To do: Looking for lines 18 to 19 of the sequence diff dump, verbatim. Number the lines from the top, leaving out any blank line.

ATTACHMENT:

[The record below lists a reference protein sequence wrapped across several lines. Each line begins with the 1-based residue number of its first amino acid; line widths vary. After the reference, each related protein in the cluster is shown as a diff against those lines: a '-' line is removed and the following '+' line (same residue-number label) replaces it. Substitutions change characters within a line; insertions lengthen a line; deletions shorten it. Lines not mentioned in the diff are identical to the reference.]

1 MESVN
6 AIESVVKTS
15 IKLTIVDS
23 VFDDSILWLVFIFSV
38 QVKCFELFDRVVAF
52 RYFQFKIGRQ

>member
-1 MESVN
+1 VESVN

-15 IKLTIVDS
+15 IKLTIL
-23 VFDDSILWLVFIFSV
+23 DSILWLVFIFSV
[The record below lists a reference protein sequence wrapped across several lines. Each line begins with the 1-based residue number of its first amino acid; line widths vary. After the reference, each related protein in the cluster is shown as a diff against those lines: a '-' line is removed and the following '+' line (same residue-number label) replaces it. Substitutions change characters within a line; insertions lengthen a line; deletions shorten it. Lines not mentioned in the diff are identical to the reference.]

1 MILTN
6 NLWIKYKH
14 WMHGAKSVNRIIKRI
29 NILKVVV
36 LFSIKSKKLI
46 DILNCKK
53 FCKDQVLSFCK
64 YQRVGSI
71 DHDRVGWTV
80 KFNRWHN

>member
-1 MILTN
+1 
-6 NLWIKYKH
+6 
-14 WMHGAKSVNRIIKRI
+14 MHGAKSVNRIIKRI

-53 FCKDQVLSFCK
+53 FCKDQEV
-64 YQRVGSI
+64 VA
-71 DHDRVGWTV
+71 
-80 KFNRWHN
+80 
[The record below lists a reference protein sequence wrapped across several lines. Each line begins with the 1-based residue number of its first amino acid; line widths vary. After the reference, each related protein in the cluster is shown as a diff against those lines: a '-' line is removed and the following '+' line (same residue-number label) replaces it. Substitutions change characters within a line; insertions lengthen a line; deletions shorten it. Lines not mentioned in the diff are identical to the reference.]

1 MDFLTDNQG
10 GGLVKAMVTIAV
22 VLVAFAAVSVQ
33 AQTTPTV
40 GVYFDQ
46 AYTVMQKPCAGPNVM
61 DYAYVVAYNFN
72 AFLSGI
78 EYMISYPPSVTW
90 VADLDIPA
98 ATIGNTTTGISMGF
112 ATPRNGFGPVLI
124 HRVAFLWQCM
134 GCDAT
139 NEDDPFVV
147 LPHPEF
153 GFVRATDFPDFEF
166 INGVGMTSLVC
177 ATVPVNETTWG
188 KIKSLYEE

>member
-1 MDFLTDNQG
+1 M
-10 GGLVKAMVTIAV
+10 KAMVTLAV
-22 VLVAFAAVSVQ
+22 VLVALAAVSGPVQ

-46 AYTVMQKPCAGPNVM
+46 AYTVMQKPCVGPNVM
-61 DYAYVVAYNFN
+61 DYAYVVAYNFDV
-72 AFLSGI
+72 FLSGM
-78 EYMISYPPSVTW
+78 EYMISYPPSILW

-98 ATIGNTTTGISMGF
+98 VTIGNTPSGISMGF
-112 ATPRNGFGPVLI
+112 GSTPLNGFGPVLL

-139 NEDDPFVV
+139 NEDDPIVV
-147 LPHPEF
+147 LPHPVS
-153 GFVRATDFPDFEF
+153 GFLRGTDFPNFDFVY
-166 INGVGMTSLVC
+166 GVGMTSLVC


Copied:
14 WMHGAKSVNRIIKRI
29 NILKVVV